MYTH: I am a partisan ideologue. TRUTH: I believe that there are Republicans AND Democrats who should not be in Congress because they only serve themselves and prop up their position. I support major reforms to the political process and a return to a representative democracy. Right now, we have elected representatives choosing their voters through gerrymandered redistricting, instead of voters choosing their representatives in competitive elections. The problem is a corrupt Washington system that cares more for itself than the American people. Jack Abramoff is a perfect example of what is wrong with Washington, and his tentacles of influence reach out to members in BOTH parties.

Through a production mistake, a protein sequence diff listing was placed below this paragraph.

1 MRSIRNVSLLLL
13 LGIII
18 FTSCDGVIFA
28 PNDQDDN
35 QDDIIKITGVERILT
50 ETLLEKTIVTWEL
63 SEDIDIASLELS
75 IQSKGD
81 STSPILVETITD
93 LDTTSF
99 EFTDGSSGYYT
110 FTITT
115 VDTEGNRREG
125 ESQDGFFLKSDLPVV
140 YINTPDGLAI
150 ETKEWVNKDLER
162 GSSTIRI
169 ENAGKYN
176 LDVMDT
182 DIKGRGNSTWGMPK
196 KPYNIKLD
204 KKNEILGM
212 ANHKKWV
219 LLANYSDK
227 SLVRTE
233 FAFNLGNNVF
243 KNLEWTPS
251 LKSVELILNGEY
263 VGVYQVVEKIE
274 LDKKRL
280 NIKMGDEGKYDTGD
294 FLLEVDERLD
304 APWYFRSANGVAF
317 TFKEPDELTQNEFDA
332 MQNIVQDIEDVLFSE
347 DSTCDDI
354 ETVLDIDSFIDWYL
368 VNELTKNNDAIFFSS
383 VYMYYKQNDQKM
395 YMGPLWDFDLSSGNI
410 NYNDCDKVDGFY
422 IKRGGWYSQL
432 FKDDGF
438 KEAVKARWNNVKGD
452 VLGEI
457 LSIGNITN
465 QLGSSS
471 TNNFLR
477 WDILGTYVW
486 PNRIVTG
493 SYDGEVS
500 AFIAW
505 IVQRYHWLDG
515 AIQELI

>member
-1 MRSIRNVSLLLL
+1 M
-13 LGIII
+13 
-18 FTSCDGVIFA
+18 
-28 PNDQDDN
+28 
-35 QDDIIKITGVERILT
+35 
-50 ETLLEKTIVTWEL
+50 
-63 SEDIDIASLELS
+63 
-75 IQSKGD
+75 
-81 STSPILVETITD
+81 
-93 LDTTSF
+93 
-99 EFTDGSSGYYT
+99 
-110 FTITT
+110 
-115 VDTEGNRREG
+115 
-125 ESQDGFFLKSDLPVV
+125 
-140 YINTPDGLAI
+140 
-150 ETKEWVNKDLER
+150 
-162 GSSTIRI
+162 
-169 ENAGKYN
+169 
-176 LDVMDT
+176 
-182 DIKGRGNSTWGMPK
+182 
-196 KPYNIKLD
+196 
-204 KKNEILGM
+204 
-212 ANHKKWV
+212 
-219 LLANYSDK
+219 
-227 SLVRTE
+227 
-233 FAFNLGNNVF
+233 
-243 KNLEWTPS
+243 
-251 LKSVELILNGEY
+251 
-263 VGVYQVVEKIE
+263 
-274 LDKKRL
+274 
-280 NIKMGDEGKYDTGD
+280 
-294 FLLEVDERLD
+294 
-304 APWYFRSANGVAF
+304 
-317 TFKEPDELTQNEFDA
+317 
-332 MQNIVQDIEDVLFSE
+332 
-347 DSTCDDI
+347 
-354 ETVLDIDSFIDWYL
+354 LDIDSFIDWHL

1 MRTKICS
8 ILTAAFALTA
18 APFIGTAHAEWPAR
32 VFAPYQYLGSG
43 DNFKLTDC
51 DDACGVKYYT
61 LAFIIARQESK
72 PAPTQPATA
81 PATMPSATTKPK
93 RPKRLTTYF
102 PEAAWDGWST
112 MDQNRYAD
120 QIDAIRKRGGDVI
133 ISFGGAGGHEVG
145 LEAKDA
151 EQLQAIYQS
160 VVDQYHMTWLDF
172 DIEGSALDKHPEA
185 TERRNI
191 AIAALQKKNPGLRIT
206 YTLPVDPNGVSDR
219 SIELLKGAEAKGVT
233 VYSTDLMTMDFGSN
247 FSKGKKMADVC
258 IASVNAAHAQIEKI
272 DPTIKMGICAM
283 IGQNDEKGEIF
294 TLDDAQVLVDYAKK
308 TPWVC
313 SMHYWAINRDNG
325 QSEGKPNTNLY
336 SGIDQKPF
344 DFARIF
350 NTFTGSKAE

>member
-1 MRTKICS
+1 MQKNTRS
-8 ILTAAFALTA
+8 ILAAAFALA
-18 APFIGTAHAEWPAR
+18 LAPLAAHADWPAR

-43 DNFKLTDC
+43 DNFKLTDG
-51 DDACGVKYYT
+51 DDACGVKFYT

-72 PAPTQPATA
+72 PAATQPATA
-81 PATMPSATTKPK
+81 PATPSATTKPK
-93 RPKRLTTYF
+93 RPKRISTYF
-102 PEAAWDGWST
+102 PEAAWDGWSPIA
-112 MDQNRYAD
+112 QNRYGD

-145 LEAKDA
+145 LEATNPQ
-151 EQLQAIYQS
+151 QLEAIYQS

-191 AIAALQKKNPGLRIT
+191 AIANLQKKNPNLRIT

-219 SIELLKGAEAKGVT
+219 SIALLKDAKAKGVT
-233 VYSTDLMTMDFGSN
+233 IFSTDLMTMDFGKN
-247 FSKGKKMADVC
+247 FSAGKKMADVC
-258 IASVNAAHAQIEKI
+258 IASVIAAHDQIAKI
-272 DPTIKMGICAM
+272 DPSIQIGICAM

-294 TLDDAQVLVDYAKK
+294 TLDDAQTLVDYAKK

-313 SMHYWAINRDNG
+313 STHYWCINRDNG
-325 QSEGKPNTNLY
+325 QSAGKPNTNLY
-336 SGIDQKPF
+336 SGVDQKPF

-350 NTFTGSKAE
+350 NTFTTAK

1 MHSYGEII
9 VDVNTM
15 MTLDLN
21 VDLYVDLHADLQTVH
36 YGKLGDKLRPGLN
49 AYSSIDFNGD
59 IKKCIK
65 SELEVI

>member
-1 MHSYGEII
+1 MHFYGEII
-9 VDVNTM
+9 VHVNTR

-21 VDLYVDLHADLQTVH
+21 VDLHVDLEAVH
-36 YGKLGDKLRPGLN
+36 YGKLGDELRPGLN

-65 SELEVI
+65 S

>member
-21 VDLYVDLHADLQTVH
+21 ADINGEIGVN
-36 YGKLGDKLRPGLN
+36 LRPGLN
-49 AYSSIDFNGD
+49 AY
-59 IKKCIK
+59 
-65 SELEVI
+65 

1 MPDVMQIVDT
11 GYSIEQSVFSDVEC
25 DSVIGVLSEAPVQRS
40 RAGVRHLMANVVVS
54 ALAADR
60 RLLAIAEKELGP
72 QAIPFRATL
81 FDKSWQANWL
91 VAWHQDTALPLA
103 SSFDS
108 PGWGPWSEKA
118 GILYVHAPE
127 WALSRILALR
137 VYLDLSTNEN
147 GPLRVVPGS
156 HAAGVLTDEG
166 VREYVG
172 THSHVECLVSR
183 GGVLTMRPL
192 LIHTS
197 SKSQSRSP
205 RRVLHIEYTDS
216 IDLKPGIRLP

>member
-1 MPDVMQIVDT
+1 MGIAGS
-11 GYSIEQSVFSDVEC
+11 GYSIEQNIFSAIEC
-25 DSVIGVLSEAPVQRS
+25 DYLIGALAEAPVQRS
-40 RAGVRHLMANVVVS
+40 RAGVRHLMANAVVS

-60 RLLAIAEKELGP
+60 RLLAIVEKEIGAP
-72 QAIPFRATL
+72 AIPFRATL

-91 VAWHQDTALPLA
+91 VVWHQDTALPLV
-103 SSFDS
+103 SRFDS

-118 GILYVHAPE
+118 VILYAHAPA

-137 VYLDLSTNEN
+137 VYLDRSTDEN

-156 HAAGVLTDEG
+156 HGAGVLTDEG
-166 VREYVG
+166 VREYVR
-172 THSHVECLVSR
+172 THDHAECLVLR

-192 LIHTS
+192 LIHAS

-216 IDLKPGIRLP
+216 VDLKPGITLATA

MYTH: I support government welfare and big government. TRUTH: I believe in a social safety net, but I also believe that people should be responsible for taking care of themselves. I believe that, in times of trouble, individuals should call on family first, their religious community second (if they are a part of a religious organization), and the government third. NOTHING IS MORE POWERFUL OR MORE LIBERATING FOR THE SOUL THAN HARD WORK.